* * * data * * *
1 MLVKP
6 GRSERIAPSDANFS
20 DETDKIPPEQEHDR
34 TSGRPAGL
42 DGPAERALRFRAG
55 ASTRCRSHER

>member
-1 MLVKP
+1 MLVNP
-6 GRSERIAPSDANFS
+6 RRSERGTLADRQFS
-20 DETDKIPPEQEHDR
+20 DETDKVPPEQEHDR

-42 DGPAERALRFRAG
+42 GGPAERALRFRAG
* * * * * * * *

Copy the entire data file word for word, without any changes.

1 MLVKP
6 GRSERIAPSDANFS
20 DETDKIPPEQEHDR
34 TSGRPAGL
42 DGPAERALRFRAG
55 ASTRCRSHER

>member
-1 MLVKP
+1 MLVNP
-6 GRSERIAPSDANFS
+6 RRSERGTLADRQFS
-20 DETDKIPPEQEHDR
+20 DETDKVPPEQEHDR

-42 DGPAERALRFRAG
+42 GGPAERALRFRAG